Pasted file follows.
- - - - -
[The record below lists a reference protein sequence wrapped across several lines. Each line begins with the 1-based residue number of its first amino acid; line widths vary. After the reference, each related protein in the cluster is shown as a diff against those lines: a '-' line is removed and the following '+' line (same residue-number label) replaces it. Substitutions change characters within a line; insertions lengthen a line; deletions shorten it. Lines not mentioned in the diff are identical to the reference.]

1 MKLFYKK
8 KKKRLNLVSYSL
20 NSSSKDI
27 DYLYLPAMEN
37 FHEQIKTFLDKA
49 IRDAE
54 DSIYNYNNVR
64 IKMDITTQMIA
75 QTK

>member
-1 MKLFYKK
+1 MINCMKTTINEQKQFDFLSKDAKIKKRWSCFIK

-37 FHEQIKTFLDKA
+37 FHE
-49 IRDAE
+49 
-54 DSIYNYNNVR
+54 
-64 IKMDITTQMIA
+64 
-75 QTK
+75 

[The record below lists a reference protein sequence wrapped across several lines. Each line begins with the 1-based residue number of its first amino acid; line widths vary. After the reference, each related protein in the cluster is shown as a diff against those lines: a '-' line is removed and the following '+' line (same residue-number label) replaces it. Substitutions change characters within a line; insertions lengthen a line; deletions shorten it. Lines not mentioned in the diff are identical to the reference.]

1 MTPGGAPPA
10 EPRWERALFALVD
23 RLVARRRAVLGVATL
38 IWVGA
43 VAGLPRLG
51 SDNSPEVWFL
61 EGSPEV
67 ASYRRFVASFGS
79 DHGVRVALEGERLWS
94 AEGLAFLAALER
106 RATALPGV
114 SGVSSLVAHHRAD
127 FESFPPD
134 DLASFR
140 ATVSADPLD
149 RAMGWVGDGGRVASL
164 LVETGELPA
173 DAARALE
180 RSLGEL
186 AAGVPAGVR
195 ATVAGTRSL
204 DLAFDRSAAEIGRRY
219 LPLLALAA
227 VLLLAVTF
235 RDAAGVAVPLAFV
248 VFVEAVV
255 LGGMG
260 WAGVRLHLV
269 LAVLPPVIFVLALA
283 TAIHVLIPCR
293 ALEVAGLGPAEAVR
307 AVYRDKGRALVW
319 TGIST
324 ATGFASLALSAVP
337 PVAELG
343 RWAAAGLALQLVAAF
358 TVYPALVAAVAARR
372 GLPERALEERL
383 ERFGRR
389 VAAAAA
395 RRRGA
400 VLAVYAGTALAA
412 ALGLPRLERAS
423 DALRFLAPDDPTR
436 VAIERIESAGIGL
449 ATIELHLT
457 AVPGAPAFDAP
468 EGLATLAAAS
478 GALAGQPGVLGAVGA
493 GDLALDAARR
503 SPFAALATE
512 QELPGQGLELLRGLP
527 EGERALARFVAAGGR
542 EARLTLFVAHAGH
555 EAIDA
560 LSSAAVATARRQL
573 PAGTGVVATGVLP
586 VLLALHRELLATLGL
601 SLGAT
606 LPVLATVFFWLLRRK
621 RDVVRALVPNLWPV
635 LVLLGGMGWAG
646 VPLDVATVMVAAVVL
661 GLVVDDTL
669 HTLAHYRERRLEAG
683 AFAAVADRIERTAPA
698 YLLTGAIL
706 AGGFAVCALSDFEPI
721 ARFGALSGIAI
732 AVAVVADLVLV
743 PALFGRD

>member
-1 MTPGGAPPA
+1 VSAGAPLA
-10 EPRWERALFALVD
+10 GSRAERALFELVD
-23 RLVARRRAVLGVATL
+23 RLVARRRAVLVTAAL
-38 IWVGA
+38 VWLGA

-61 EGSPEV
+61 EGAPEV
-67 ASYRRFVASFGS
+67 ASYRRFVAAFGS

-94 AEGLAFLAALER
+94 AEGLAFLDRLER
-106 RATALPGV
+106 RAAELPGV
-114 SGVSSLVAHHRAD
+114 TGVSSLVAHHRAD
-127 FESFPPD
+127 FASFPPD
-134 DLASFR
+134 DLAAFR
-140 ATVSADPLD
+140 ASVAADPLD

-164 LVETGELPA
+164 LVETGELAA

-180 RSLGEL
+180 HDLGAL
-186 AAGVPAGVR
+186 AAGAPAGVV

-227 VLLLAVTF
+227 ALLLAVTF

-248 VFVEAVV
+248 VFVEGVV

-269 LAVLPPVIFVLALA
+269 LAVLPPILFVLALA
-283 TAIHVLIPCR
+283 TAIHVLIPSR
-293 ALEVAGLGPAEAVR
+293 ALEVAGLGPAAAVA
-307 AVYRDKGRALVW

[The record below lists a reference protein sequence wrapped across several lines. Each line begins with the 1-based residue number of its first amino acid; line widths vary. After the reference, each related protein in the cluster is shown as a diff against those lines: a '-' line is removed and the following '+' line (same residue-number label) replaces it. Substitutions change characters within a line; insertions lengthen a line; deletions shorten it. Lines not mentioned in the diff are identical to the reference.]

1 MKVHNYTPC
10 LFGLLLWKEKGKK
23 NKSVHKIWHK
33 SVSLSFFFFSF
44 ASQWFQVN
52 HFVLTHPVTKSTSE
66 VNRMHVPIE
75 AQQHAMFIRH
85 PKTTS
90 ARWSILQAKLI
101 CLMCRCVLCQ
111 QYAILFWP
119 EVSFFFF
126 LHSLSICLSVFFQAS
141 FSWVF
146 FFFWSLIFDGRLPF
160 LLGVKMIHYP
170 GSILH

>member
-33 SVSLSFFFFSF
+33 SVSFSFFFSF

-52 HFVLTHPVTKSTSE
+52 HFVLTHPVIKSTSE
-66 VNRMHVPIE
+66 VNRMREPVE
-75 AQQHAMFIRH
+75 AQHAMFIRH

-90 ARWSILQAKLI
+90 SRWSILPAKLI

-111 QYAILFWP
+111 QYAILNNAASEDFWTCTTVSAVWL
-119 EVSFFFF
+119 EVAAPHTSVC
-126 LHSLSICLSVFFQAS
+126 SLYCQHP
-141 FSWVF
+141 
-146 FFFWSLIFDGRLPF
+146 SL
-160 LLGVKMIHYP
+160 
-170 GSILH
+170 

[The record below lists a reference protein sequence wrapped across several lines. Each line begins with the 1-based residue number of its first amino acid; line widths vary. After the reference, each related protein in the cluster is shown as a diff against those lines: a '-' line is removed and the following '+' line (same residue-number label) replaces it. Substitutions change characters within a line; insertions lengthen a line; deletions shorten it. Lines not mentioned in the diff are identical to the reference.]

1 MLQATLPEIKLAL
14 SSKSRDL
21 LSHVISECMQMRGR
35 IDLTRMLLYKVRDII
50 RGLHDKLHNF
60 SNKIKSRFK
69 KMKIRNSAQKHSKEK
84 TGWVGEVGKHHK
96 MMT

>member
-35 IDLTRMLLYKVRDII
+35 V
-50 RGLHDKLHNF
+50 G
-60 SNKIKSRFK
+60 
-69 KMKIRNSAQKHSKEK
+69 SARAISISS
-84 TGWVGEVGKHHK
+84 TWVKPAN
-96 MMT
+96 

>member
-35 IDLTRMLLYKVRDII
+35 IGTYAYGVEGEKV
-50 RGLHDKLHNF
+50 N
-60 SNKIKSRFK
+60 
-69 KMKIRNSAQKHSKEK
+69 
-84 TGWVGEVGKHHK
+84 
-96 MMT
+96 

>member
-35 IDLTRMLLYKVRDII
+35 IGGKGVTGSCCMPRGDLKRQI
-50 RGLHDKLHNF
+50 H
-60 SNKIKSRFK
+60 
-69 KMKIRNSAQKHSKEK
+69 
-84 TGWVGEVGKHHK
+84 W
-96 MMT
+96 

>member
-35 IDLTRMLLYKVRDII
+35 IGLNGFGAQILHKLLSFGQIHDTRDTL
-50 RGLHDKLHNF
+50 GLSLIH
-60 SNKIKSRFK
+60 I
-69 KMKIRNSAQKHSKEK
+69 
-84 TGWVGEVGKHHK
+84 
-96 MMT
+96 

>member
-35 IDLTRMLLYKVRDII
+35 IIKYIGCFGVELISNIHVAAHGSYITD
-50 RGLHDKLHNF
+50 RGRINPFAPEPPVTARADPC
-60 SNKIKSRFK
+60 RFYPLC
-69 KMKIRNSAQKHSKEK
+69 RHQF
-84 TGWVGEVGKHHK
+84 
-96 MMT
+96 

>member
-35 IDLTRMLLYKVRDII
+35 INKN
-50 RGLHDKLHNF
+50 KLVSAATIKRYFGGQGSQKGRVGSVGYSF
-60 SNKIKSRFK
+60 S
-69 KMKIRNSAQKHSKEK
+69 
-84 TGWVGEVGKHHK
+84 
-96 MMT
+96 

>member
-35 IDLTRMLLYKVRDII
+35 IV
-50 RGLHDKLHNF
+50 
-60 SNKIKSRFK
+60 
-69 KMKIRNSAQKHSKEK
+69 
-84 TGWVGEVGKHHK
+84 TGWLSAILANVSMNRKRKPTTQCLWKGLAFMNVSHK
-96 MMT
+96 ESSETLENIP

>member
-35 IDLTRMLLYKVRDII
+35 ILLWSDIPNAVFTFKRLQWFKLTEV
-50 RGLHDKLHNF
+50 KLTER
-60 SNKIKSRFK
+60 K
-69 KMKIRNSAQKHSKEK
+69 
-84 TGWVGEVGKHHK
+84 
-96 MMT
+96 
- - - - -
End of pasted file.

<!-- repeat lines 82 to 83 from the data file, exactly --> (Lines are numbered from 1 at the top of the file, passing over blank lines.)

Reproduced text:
586 VLLALHRELLATLGL
601 SLGAT